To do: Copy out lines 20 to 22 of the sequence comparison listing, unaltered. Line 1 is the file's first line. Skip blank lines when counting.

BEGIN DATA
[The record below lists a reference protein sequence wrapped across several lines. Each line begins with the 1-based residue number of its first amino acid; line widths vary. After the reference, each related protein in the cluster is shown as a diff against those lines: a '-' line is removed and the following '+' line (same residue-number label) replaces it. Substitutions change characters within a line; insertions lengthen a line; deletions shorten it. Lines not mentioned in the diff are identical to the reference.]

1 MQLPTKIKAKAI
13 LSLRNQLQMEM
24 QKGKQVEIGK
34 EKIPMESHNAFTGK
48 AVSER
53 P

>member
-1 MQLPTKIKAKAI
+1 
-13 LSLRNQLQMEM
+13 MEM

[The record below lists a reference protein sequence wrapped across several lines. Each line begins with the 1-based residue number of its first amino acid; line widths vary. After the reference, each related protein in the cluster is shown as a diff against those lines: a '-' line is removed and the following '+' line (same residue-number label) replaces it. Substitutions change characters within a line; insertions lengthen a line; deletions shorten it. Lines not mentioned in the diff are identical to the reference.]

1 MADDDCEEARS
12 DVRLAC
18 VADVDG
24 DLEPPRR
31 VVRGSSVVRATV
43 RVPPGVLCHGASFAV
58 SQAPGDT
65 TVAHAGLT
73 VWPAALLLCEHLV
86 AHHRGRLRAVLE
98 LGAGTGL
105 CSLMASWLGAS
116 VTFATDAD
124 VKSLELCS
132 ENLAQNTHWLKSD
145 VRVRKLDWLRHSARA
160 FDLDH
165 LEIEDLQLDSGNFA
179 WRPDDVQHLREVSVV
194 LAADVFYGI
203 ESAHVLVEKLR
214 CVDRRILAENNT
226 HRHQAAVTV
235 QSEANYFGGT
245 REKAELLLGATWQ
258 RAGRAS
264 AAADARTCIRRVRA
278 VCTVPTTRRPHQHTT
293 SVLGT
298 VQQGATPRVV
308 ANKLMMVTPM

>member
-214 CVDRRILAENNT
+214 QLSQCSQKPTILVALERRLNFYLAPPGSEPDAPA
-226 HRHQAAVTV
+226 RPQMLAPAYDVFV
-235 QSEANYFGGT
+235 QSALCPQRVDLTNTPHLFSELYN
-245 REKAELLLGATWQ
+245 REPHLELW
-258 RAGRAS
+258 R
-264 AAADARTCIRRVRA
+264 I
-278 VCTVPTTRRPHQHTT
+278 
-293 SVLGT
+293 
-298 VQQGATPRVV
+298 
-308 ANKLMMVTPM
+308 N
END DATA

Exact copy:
58 SQAPGDT
65 TVAHAGLT
73 VWPAALLLCEHLV